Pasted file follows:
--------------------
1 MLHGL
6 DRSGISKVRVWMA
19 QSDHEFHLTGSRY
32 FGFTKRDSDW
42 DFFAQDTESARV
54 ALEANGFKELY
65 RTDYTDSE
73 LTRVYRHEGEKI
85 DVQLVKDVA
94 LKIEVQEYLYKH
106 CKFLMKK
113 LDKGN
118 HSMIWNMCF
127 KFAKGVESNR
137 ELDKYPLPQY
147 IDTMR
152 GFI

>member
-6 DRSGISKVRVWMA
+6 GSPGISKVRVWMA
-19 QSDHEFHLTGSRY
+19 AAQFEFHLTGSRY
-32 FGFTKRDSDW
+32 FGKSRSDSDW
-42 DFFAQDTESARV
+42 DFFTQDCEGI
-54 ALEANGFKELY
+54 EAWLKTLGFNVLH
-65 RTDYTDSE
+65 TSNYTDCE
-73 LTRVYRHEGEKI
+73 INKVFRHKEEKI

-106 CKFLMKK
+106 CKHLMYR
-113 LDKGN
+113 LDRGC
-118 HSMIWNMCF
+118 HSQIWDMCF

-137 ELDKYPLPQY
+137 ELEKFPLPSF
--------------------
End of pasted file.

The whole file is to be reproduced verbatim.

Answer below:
1 MLHGL
6 DRSGISKVRVWMA
19 QSDHEFHLTGSRY
32 FGFTKRDSDW
42 DFFAQDTESARV
54 ALEANGFKELY
65 RTDYTDSE
73 LTRVYRHEGEKI
85 DVQLVKDVA
94 LKIEVQEYLYKH
106 CKFLMKK
113 LDKGN
118 HSMIWNMCF
127 KFAKGVESNR
137 ELDKYPLPQY
147 IDTMR
152 GFI

>member
-6 DRSGISKVRVWMA
+6 GSPGISKVRVWMA
-19 QSDHEFHLTGSRY
+19 AAQFEFHLTGSRY
-32 FGFTKRDSDW
+32 FGKSRSDSDW
-42 DFFAQDTESARV
+42 DFFTQDCEGI
-54 ALEANGFKELY
+54 EAWLKTLGFNVLH
-65 RTDYTDSE
+65 TSNYTDCE
-73 LTRVYRHEGEKI
+73 INKVFRHKEEKI

-106 CKFLMKK
+106 CKHLMYR
-113 LDKGN
+113 LDRGC
-118 HSMIWNMCF
+118 HSQIWDMCF

-137 ELDKYPLPQY
+137 ELEKFPLPSF